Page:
In 2002 I hired him to draw a comic book called LANDIS, and I was really impressed by his work. Later on, he mentioned that he was a fan of SUPEROSITY, and of course I thought "this guy's a genius!" He suggested we collaborate on something, so we came up with a comic book called THE GOODS. It along with LANDIS was part of a new color comic book line I was putting together called A-BOMB, which was true to its name and bombed big, so GOODS never saw publication. Later on, he suggested we do a comic strip for the web, and that combined with my desire to write a really popular webcomic led to SORE THUMBS. And we continue to work together to this day because we like working together.

Your mom Teri digitally colors your linework for Superosity...

She did color SUPEROSITY for the first few years, but she hasn't for the last eight or so. addition to holding the Chief Financial Officer position with Keenspot.  You've also worked with your brother Bobby on projects like Last Blood. What is it like working so closely with members of your family?

Sometimes it's easy, and sometimes it's very difficult.

What prompted you to create Keenspot in the beginning?

In 1999 a company called Big Panda, which was basically the proto-Keenspot, was hosting SUPEROSITY, NUKEES (co-founder Darren Bleuel's comic), and most of what became the original Keenspot line-up.  Big Panda also hosted SLUGGY FREELANCE, which was the PENNY ARCADE or XKCD of its day, the big popular webcomic everyone aspired to be.  

SLUGGY creator Pete Abrams left Big Panda after he wisely concluded that splitting 50% of his ad revenue with his webhost wasn't a great business decision. This depressed Big Panda owner Bryan McNett greatly. Once SLUGGY left, McNett went from being full of enthusiasm about turning webcomics into a big business, to ready to throw in the towel on webcomics altogether.  

Ultimately, McNett offered ownership of Big Panda to me in exchange for a percentage of profits. I happily agreed and waited for the contract. I waited for months, no contract. Then I learned that McNett had met with GOATS creator Jon Rosenberg and offered him the same deal.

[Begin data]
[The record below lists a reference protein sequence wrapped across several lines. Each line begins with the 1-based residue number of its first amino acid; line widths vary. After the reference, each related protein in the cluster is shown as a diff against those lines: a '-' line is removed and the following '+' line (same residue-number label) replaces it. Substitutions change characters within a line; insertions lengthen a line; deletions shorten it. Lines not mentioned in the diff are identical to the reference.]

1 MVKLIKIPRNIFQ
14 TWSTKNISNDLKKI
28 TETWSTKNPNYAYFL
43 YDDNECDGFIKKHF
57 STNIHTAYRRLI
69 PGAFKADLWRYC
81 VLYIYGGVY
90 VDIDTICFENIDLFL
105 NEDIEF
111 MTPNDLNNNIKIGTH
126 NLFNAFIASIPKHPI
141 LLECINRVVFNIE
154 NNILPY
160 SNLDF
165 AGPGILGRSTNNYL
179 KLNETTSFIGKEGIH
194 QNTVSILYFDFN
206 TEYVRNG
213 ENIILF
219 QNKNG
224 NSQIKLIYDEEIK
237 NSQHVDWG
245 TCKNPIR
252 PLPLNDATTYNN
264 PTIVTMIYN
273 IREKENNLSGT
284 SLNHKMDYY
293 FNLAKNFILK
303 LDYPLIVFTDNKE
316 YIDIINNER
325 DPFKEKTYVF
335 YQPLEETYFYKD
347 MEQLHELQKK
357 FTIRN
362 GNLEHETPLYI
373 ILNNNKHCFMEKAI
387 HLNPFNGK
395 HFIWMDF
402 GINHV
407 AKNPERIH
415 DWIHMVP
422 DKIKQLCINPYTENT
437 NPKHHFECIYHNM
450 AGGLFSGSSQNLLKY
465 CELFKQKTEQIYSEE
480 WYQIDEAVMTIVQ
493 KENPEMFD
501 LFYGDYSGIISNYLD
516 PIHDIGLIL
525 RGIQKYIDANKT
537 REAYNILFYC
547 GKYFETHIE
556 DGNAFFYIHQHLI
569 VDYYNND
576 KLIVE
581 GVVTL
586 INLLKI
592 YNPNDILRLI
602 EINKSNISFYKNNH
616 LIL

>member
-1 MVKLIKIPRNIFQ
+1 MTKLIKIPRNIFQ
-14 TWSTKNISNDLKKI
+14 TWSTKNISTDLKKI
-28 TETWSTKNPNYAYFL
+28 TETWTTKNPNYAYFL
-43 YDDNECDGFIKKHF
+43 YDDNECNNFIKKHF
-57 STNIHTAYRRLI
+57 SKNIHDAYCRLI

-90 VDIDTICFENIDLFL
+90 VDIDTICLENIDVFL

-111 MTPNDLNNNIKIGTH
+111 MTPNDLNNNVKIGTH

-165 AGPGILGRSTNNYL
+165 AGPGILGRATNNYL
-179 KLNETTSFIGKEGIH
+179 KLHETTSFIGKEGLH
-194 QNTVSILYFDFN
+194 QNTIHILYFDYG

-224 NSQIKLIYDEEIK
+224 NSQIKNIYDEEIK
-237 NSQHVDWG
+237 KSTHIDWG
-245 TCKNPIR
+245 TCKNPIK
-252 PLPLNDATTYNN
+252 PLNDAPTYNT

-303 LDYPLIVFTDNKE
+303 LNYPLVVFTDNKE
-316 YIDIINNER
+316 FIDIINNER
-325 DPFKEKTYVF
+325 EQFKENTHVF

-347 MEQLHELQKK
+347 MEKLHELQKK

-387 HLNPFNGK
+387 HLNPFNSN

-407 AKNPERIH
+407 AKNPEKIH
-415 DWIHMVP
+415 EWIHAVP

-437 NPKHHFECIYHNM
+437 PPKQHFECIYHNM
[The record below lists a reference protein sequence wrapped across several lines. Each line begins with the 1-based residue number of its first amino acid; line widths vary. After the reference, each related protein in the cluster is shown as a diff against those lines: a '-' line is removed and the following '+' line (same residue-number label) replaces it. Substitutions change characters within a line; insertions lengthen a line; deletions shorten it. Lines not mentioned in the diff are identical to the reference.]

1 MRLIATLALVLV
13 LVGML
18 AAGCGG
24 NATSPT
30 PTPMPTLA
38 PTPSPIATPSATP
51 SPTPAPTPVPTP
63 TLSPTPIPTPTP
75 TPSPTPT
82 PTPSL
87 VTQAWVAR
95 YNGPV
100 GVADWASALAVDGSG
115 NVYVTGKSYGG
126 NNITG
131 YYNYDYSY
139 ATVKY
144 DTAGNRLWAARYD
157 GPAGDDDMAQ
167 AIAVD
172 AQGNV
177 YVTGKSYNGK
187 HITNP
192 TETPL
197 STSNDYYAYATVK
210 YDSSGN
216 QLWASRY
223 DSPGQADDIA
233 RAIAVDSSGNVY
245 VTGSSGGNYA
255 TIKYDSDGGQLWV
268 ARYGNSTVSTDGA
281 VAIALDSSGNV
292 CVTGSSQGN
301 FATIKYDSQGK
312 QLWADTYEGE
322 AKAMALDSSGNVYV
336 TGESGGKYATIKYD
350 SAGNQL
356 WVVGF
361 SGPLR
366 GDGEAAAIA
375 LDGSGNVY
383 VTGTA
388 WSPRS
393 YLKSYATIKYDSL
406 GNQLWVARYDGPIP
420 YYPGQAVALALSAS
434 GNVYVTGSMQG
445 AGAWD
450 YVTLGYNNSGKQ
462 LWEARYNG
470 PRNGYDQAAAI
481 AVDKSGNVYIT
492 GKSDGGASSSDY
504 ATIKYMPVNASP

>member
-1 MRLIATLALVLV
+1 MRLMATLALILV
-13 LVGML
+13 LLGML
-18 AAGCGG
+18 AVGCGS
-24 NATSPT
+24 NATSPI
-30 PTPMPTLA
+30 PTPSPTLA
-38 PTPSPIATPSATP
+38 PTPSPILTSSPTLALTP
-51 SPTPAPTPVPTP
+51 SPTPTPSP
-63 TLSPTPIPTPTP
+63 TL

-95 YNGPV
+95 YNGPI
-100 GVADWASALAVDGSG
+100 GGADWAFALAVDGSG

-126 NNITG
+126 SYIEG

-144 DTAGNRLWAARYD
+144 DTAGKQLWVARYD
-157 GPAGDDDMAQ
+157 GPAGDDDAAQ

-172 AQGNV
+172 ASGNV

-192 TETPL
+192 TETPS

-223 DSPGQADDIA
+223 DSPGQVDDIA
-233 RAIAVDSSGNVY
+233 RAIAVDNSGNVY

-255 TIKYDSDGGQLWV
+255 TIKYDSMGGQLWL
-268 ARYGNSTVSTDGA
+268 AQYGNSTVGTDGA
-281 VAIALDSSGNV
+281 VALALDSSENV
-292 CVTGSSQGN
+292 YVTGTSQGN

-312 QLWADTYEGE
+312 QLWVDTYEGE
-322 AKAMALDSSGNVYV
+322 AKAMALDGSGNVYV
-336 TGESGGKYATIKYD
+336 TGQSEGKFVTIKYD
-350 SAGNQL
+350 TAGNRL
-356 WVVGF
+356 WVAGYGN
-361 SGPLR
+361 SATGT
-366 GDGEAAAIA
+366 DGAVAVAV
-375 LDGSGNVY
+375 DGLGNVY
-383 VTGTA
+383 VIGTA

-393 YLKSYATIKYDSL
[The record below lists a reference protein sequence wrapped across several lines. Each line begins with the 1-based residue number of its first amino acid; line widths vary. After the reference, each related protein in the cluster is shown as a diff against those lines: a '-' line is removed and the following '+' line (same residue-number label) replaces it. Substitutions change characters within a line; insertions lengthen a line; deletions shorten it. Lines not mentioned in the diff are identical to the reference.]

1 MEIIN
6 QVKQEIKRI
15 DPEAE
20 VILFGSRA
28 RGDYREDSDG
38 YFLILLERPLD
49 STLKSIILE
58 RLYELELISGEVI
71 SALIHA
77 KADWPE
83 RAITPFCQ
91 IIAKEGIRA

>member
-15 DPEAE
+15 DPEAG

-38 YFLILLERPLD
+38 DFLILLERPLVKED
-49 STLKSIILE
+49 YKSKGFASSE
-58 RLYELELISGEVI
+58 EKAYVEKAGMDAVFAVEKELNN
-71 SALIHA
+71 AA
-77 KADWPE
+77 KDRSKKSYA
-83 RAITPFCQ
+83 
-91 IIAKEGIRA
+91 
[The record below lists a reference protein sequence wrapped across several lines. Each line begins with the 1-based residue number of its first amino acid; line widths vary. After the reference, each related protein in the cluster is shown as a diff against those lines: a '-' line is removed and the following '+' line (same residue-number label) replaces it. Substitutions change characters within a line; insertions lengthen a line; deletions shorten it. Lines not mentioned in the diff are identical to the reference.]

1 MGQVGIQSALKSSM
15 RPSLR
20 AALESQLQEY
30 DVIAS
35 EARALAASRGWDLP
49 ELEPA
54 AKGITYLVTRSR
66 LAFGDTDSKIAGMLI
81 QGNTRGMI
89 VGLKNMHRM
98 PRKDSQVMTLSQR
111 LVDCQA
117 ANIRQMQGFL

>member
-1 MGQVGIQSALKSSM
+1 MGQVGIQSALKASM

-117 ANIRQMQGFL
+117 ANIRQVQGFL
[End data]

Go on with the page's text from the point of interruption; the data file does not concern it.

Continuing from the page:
And then my site went down for three days. In the first year of my comic, having my site disappear from the internet for three days, that was heart-wrenching. And McNett was unreachable by E-Mail, phone, etc during the whole time. That was the last straw. I couldn't risk it happening again and having no control over it at all. I turned to the other creators on the Big Panda E-Mail list, asking for suggestions about what could be done about all this. NUKEES creator Darren Bleuel replied back, saying he and his buddy Nate Stone were starting up a webhosting company, and maybe we could team up to start something that could replace Big Panda. And thus Keenspot was born.

At first we just wanted to be like Big Panda, but better. I think we succeeded. But that may not be saying much.

A lot of people are confused by the relationship of Keenspot, Keenspace, Comic Genesis, and Blatant Comics.  Can you describe the timeline of creation for each entity and explain the purpose for which they were created (along with any other comic related entities you have been involved in running)?

Summer 1997: Blatant Comics launches as a print comic book publishing company, primarily publishing parodies of popular culture. Blatant stops publishing in 1999, but is revived in 2006 not only to publish one more parody comic (DEAD SONJA: SHE-ZOMBIE WITH A SWORD), but more importantly for the purposes of publishing the works of my brother Bobby Crosby (LAST BLOOD, MARRY ME, +EV, etc). Why use Blatant instead of Keenspot?  Because we were unable to publish Bobby's comics under the Keenspot label due to the objections of co-owners Darren Bleuel and Nate Stone. But two years later in 2008, we buy Darren and Nate out and take over Keenspot, and we bring Bobby's webcomics into the Keenspot line-up. His comics continue to be published in print by Blatant Comics, because Bobby prefers it that way.

March 2000: Keenspot launches as a webcomics publishing company. Keenspot publishes a select group of creators hand-picked and invited by the owners.